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“It’s not just about closing Guantánamo, but also ensuring accountability,” UN rights experts say

“It’s not just about closing Guantánamo, but also ensuring accountability,” UN rights experts say

 
A group of six United Nations human rights experts* today urged President Barack Obama to ensure proper investigation and full accountability for human rights violations in his plans to close the Guantánamo Bay detention centre. 
 
“It is not just about closing the detention facility and dealing with the current group of detainees,” the UN experts on counterterrorism, torture, independence of the judiciary, arbitrary detention, enforced disappearances and international equitable order said, while welcoming President Obama’s announcement made earlier this week.   
 
“It is about closing a chapter in the United States’ history that began in the aftermath of the September 11 attacks, the chapter of the ‘global war on terrorism’, which justified a range of serious human rights and humanitarian law violations,” they noted. 
 
“In order to turn the page completely, the US authorities must ensure independent and impartial investigations and prosecutions into all credible allegations of violations carried out within this context, such as extraordinary rendition, torture and secret detention,” the group of experts stressed. “And the findings should be made public, and those responsible must be brought to justice.” 
 
The human rights experts expressed the hope that the plans to close the Guantánamo detention facility are implemented without delay so all detainees can be transferred to regular mainland detention facilities.   
 
“Any detainees must be held under the conditions that respect international standards,” they stated, “including those under international humanitarian law and the ‘Mandela Rules’ – the Revised UN Standard Minimum Rules for the Treatment of Prisoners (SMRs).”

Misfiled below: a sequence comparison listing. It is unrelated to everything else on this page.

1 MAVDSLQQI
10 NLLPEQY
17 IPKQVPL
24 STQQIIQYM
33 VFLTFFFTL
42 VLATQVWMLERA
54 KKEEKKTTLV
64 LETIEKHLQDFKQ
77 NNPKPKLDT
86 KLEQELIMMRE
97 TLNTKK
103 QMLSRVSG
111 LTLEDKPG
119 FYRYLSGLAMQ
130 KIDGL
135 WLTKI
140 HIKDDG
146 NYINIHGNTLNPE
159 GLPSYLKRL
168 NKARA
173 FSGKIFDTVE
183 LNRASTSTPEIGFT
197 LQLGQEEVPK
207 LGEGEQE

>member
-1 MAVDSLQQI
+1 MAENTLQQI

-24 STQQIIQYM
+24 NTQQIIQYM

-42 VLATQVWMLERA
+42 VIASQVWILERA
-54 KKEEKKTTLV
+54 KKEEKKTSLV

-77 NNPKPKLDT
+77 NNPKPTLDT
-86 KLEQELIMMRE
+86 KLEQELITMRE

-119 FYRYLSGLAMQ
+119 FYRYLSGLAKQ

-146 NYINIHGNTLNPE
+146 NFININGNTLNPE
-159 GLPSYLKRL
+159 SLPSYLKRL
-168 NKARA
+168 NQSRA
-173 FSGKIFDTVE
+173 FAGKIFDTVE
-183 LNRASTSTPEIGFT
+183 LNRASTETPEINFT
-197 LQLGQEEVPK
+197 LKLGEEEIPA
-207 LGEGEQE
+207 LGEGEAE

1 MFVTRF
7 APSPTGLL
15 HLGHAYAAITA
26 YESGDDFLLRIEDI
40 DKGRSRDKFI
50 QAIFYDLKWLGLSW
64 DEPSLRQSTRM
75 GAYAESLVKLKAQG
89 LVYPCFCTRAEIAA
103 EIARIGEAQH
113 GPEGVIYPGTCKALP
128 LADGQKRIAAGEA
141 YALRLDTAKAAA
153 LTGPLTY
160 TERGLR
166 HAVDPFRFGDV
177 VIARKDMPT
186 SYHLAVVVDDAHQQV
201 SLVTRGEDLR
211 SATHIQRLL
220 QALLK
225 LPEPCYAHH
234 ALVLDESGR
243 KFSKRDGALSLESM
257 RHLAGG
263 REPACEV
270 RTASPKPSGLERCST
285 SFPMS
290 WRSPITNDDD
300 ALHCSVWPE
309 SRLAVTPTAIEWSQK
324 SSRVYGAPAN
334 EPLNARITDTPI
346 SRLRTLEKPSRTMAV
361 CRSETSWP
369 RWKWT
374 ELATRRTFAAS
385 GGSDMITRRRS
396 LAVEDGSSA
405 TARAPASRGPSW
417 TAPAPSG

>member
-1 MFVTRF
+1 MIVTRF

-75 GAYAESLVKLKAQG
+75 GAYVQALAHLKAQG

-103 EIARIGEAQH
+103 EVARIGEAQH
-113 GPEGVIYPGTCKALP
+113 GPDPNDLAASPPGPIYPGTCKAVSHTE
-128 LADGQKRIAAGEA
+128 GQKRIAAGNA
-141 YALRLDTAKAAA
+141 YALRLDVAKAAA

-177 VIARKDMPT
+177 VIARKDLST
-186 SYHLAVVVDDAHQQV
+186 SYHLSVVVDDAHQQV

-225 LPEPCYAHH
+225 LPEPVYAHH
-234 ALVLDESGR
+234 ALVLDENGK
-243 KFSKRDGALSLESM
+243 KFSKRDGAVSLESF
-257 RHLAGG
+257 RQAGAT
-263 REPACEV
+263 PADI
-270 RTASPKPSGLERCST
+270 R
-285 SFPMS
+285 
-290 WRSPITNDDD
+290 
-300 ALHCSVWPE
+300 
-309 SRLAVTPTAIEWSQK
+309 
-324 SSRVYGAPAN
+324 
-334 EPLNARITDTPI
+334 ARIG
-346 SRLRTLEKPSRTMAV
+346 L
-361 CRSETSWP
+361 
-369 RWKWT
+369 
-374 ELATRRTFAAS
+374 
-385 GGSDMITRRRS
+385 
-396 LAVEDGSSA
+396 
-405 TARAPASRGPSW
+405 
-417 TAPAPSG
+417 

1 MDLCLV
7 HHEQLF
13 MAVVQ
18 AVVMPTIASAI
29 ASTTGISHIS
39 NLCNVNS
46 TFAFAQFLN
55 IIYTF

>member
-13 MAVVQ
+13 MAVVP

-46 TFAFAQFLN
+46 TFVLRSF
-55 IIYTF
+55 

“In particular, no individual must be held incommunicado, or in prolonged or indefinite solitary confinement. Detainees must be legitimately charged and prosecuted before ordinary courts in line with the norms of international due process and fair trial standards,” they said. “Otherwise, they must be released, including with due regard to the principle of non-refoulement, and, if appropriate, afforded adequate reparation.” 
 
“Above all, the closure of Guantánamo is an absolute necessity and must be a fundamental priority of both the President and Congress,” they concluded. 
 
(*) The experts: Mr. Ben Emmerson, UN Special Rapporteur on human rights and counterterrorism; Mr. Juan E. Méndez, UN Special Rapporteur on torture and other cruel, inhuman or degrading treatment or punishment; Ms. Mónica Pinto, UN Special Rapporteur on independence of the judiciary; Mr. Seong-Phil Hong, Chair-Rapporteur of the UN Working Group on Arbitrary Detention;  Ms. Houria Es-Slami, Chair-Rapporteur of the Working Group on Enforced or Involuntary Disappearances; and Mr. Alfred De Zayas, UN Independent Expert on the promotion of a democratic and equitable international order. 
 

 

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